Thursday, April 13, 2006

FDF Volume 1 Issue 6: LIVE - Mental Jewelry

Album - Mental Jewelry
Artist - Live
Key Players - Chad Gracey- drums, Chad Taylor - guitar, Patrick Dahlheimer - bass, Ed Kowalczyk -vocals
Producer - Jerry Harrison
Released - December 31, 1991

Overview - Formed in 1988 this is the first release from York Pennsylvania rock quartet Live. Released on the final day of 1991 Mental Jewelry was based on the writings of an Indian philosopher Jiddu Krishnamurti.

FDF Comments (the songs) - Like many debut records that find moderate success the band had a few years to hone their skills and its evident that they are all skilled players. Some could be the production work but the band knew when to hit hard and often (Pain Lies on the Riverside) or take a step back (Mirror Song). A strong aspect of this record as noted was allowing the members to shine. There a few tracks (Waterboy and Operation Spirit) where the bass is brought way up in the mix and the slap-pop bass work is prominent. I recall seeing the band do "Pain Lies on the Riverside" on MTV and the drummer actually played the maracas in one hand while he slapped out a good portion of the song on his drum kit.(if you heard the song you'd be impressed). The final track "10,000 Years (Peace is Now)" lets the cohesive band click. The drums are mic'd very well, the snare snaps are tight and the band opens up with some rousing bridge sections mid song. There are some vocal delay effects and the acoustic work closes the record out on a heavy, raucous, note.

Where are they now - Live are still at it. A new cd is due in May of 2006 and the band still has the original members. In 1994 they became about as big as any band could ask when they released Throwing Copper (Lightning Crashes is on this record). They continued to play festivals and tour the world continuing to release records every few years. Their popularity has waned in the last few years in America (the last 2 records have not even sold 500,000 copies) the band still has a large following overseas that continues to grow.

FDF Personal Comments - For a few years Live was one of my more favorite bands. After the "darker" Secret Samadhi record was released I started to lose interest. The band took on a a "bigger than you" attitude I felt. A lot of stage prancing and just a lot of arrogance in the press. It turned me off personally but I followed them with the next two records V and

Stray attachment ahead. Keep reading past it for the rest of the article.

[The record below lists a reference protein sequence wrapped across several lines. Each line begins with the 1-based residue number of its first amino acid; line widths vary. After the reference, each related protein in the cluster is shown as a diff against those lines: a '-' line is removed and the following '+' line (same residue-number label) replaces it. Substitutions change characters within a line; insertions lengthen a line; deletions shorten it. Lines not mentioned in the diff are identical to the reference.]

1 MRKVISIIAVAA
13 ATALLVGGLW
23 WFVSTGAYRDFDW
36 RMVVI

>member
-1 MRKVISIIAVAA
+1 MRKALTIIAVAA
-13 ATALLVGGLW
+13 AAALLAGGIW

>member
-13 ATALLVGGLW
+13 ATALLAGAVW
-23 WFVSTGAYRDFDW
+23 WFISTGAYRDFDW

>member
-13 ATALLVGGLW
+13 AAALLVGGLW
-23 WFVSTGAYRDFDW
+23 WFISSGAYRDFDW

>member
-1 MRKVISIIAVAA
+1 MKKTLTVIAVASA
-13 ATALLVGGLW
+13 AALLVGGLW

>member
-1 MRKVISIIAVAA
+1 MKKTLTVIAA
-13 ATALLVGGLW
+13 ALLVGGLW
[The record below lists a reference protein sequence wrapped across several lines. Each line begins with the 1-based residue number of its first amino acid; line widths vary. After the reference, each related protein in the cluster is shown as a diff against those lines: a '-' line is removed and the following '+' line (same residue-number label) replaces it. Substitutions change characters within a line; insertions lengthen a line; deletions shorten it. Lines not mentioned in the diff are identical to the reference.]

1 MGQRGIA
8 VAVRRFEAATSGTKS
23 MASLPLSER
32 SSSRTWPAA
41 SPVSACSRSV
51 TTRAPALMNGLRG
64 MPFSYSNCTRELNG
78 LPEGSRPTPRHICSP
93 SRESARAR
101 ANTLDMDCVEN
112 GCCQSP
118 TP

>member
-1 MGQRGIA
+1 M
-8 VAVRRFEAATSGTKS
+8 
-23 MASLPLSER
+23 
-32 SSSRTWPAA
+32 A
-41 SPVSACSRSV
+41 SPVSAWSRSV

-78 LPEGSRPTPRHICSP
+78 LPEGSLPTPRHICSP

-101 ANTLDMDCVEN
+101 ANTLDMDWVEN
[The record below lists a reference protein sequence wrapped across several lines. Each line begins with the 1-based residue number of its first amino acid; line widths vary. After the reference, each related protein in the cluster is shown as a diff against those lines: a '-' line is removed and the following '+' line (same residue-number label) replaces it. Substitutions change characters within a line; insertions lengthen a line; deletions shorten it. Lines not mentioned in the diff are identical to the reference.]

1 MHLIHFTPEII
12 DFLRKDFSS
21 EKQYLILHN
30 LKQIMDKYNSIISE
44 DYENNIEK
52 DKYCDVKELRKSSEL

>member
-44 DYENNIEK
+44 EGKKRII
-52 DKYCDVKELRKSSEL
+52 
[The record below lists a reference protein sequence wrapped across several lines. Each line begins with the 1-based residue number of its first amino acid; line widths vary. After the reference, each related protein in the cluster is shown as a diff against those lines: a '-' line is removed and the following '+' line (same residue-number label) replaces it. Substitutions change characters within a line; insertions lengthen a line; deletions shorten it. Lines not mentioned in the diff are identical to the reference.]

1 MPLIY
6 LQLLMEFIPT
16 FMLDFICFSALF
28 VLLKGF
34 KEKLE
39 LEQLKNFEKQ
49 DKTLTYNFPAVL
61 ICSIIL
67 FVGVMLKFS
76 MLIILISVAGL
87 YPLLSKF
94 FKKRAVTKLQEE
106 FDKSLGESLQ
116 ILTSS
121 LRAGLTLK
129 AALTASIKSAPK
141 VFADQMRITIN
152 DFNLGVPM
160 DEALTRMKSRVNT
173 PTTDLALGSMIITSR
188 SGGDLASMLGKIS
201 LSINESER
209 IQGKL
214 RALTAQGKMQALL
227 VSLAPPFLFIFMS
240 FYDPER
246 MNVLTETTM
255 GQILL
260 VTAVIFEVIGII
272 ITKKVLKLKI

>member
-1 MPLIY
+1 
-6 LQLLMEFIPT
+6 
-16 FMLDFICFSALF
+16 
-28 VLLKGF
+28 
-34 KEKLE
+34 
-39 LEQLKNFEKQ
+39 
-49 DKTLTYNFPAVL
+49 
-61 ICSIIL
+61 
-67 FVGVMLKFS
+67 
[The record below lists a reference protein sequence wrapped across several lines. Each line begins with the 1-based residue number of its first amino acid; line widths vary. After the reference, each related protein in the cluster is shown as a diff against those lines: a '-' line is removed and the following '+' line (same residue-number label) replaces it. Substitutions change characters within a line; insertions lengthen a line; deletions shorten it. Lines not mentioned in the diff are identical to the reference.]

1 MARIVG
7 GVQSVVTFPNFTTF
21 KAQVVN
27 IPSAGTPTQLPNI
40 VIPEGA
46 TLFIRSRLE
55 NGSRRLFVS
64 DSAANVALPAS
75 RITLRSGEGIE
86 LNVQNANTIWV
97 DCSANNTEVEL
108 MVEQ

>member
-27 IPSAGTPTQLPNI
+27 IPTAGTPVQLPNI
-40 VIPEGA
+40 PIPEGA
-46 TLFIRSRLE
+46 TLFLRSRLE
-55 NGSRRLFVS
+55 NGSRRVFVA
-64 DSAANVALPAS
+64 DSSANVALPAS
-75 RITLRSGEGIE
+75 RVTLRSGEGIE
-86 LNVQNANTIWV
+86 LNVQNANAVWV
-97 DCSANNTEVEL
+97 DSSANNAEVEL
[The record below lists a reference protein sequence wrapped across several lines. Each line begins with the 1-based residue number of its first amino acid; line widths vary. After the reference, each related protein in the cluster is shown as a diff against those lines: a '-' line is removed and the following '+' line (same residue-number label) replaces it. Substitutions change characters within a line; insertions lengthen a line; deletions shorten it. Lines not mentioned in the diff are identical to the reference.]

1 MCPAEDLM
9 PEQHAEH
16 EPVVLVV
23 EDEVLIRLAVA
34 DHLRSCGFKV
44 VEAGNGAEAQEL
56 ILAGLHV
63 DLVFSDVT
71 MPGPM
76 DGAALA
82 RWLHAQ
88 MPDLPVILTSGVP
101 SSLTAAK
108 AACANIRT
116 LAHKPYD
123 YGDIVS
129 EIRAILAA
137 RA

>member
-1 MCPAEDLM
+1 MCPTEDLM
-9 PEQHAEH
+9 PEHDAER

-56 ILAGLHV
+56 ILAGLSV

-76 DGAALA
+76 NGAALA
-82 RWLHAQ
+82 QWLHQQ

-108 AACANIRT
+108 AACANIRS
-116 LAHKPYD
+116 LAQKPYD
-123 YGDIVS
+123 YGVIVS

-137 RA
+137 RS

The Distance to Here
. Distance to Here was the last straw, lackluster and flat out boring songs. They released a record after this called
Birds of Prey and I don't know a single person that owns it. I admit I am curious to hear the new stuff based of the overall strength of the first two records. I'll have to listen before I buy. You can find most of the later cds used for less than $3.00

As far as seeing them perform live I saw them on three occasions. The first was a "rescheduled" show. One member had an appendectomy and the show got pushed to a later date. During that time Lightning Crashes became massive and the band had to play this small club. So on April 27, 1994 me and 649 of my closest friends saw live play the Paradise in Boston. It was hotter than hell but the band smoked, I really felt I saw something special. That fall (Nov 22, 1994) I saw them at the 2800 seat Orpheum Theater. Weezer opened and it was a great double bill. The band ended with "White Discussion" and the place was just mad. The final time was July 30, 1997 at Great Woods. A 17,000+ outdoor amphitheater. As you'd imagine the band was pretty big and did little to come back to the strong records. This was the last time I saw them live. If memory serves me correct it was even more fun to make fun of them and the "Jesus poses" from Ed.

FDF Overall take - After those last few paragraphs you either think I am an idiot or way off base. I may have scared you away from the band but lets keep the focus of the review at hand. Mental Jewelry is actually one of the most rewarding listens in my cd library. I went for a walk a week ago and a song from this cd came up and I said "holy crap I need to do an FDF on this". Over the 12 tracks there are soaring sing alongs, great rocking tunes and heart felt melodies. Although it appears LIVE seem to have forgotten what made them so great this is a hell of a cd. There is not a single skippable track on this record.


At 10:43 AM, Blogger Jenny G said...

I LOVE this album. My uncle's ex-girlfriend got it for me because she had awesome taste in music, so I was listening to this as everyone else was listening to Lightning Crashes. I also like Throwing Copper, but I stopped buying their albums after Secret Samadhi. It's too bad Live sucks ass now.


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